On-campus football stadium talks move forward at USF

USF officials revealed Tuesday that plans for an on-campus stadium have made significant progress, with hopes that a facility could be ready to host Bulls football games in four or five years.

The university has assembled “an organized effort to make this stadium concept a reality,” USF Foundation CEO Jay Stroman said during a board meeting. This effort includes a stadium planning committee that will analyze five sites on or near the Tampa campus.

The cost would vary between 250 and 400 million dollars.

The project’s momentum accelerated in September when board chairman Will Weatherford announced that a stadium would be a priority. Weatherford and USF Acting President Rhea Law then convened the planning committee, which is co-chaired by Stroman and Michael Kelly, vice president for athletics.

Committee members formed four sub-committees, which met every two weeks. They also formed focus groups to hear from the USF community, and they rehired CSL, the Minneapolis-based sports and entertainment company that conducted a market feasibility study for USF Stadium in 2017 and will now update day his work.

“The overwhelming feeling is a lot of excitement and a push to get this done as soon as possible,” Stroman said. “We want to be aggressive.

He said the committee was looking at funding options and the stadium could be ready for games as early as 2026.

Considered locations include sites at the corner of Bruce B. Downs Boulevard and Fowler Avenue near the campus research area; the intramural fields near dormitories on campus; the Museum of Science and Industry property across from campus on Fowler Avenue; Fowler Field near the Patel Center; and club and intramural grounds in the campus athletics district.

The pros and cons of each site will be considered, Kelly said, but proximity to housing is an important factor. It will also be more than a facility the university only uses six or seven times a year, he said.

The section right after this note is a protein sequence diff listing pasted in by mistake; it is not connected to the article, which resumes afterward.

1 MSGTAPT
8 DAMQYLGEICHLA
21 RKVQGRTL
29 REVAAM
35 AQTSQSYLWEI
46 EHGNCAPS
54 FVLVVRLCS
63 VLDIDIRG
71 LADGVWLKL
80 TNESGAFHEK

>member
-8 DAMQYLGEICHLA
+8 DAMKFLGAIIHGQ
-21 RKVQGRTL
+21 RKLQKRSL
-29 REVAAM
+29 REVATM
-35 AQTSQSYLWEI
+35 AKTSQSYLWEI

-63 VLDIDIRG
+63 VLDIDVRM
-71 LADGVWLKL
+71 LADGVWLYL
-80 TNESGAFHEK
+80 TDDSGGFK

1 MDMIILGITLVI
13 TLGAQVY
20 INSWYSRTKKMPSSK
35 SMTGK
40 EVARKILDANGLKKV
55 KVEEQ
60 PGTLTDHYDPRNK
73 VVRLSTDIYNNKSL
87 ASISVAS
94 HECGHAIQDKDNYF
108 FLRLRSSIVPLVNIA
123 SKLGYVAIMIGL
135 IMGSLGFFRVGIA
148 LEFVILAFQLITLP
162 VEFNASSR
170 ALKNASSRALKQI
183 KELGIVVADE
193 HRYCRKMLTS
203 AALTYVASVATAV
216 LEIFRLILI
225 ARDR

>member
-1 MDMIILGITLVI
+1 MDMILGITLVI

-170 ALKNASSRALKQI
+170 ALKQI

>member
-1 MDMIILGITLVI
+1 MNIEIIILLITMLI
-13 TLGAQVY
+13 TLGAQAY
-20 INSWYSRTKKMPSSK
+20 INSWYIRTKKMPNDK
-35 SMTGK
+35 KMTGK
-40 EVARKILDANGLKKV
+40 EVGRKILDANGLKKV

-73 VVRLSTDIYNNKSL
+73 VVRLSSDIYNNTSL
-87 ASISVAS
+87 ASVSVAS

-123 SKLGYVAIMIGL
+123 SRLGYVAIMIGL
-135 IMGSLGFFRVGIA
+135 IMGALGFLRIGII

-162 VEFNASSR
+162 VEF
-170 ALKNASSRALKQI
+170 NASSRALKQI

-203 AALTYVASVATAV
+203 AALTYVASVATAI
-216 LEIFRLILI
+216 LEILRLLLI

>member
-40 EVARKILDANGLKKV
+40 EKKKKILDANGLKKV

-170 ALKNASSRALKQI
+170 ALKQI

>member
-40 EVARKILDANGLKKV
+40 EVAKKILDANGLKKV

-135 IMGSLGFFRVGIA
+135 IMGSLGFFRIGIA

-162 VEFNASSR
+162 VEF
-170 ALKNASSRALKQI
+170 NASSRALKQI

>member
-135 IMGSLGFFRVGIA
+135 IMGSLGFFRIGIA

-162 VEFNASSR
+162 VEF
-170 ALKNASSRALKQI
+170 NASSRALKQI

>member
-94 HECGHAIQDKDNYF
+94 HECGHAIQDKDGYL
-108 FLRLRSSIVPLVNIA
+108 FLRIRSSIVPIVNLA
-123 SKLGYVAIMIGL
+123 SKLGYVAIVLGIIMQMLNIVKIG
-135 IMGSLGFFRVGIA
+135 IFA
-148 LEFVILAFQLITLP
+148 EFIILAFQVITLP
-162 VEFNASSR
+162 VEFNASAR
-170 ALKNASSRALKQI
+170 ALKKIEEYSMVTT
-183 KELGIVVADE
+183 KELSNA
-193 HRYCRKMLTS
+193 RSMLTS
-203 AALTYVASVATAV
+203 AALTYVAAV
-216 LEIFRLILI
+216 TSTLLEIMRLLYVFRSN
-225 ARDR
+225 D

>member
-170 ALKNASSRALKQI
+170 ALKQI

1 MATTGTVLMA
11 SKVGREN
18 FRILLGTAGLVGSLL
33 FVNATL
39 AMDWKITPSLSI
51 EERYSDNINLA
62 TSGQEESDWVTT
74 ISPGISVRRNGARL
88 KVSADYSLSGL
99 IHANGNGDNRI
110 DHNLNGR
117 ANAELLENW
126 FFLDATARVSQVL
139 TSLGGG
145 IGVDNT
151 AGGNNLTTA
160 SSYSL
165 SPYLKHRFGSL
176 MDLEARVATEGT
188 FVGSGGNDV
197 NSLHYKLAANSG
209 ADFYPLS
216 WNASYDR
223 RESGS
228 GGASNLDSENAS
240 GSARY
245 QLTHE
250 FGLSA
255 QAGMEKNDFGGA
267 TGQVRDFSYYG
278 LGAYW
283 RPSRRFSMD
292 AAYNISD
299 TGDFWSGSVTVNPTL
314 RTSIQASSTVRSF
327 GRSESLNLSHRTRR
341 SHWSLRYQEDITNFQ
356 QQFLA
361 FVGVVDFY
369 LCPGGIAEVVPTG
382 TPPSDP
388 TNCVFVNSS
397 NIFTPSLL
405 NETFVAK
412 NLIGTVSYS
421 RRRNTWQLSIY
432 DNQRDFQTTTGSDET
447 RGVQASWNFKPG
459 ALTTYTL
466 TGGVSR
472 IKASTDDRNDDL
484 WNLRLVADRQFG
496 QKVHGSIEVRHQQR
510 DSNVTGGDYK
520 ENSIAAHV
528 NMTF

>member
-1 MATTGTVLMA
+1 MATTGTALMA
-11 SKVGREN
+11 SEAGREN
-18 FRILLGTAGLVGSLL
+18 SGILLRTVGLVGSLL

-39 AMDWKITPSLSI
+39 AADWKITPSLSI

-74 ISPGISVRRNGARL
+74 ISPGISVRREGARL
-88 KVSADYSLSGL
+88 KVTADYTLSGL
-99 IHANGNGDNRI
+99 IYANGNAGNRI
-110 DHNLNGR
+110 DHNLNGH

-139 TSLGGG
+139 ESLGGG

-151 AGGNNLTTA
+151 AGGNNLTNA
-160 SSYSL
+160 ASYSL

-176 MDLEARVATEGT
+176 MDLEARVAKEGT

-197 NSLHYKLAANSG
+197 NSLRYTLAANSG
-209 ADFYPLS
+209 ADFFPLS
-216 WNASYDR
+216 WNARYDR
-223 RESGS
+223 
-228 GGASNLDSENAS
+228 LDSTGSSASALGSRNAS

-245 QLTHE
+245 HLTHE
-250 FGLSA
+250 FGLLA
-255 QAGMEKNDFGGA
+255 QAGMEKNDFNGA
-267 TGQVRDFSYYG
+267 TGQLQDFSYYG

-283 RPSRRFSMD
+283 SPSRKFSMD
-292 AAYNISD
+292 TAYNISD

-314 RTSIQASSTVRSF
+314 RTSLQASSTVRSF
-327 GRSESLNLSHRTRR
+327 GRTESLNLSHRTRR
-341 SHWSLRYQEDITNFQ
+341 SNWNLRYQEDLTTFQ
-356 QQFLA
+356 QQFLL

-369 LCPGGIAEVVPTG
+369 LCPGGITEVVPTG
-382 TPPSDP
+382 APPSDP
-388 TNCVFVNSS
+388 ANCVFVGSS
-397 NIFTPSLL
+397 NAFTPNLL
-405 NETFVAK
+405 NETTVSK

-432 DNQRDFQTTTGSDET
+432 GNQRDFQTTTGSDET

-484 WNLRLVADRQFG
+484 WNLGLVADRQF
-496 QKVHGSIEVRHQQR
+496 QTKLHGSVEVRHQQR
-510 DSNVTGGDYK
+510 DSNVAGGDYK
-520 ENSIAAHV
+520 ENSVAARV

Kelly told administrators that USF is in communication with the Tampa Sports Authority and that the university’s contract runs through the 2027 season at Raymond James Stadium. They also have the option of breaking the lease subject to 24 months’ notice.

Administrator Oscar Horton asked if building a stadium might help position USF to compete in a different athletic conference and “get a decent revenue share and things of that nature as well.” The Bulls play in the American Athletic Conference, an all-five division that is not part of college football’s elite. Other AAC schools like Cincinnati, UCF and Houston have recently announced plans to go to the Big 12 of the Power Five.

Kelly said investment in facilities will play a role in this, as will the college’s graduation rate. A “top tier” conference, he said, could bring in an additional $20 million to $30 million a year, he said.

“Hope the SEC saves us a spot, huh?” scolded Horton.

“I hear you,” Kelly replied.

Administrators linked Law’s performance evaluation as interim president to her ability to move the stadium plan forward.

Weatherford, who spoke about the football he played in high school and college, said he supported the aggressive pace and added that it was about more than football.

“In all truth, the stadium is about creating an on-campus experience,” he said. “It’s about the students. It’s about giving alumni yet another reason to come back and experience this campus again with their kids and grandkids and a central location to create amazing memories and remind people why USF is so great.

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